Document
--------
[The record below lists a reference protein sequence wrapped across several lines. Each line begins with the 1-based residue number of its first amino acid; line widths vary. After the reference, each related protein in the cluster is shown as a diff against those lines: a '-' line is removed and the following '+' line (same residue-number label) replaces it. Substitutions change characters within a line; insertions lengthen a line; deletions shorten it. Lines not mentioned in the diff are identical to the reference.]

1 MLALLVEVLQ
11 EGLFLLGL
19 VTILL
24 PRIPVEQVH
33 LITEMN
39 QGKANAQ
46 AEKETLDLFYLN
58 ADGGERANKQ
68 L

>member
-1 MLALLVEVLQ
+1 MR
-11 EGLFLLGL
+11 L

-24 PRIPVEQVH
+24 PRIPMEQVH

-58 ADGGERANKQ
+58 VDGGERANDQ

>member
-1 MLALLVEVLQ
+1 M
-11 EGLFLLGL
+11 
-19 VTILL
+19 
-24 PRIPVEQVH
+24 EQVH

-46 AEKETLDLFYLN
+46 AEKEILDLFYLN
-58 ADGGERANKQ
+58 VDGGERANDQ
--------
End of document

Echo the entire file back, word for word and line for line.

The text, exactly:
[The record below lists a reference protein sequence wrapped across several lines. Each line begins with the 1-based residue number of its first amino acid; line widths vary. After the reference, each related protein in the cluster is shown as a diff against those lines: a '-' line is removed and the following '+' line (same residue-number label) replaces it. Substitutions change characters within a line; insertions lengthen a line; deletions shorten it. Lines not mentioned in the diff are identical to the reference.]

1 MLALLVEVLQ
11 EGLFLLGL
19 VTILL
24 PRIPVEQVH
33 LITEMN
39 QGKANAQ
46 AEKETLDLFYLN
58 ADGGERANKQ
68 L

>member
-1 MLALLVEVLQ
+1 MR
-11 EGLFLLGL
+11 L

-24 PRIPVEQVH
+24 PRIPMEQVH

-58 ADGGERANKQ
+58 VDGGERANDQ

>member
-1 MLALLVEVLQ
+1 M
-11 EGLFLLGL
+11 
-19 VTILL
+19 
-24 PRIPVEQVH
+24 EQVH

-46 AEKETLDLFYLN
+46 AEKEILDLFYLN
-58 ADGGERANKQ
+58 VDGGERANDQ